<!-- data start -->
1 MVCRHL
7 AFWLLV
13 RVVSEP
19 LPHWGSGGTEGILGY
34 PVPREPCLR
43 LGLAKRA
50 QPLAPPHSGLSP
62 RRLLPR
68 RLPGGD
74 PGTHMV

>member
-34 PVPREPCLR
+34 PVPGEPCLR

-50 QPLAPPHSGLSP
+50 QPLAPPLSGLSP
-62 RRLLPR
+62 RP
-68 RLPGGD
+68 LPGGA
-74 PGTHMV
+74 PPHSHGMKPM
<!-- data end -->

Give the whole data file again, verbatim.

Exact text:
1 MVCRHL
7 AFWLLV
13 RVVSEP
19 LPHWGSGGTEGILGY
34 PVPREPCLR
43 LGLAKRA
50 QPLAPPHSGLSP
62 RRLLPR
68 RLPGGD
74 PGTHMV

>member
-34 PVPREPCLR
+34 PVPGEPCLR

-50 QPLAPPHSGLSP
+50 QPLAPPLSGLSP
-62 RRLLPR
+62 RP
-68 RLPGGD
+68 LPGGA
-74 PGTHMV
+74 PPHSHGMKPM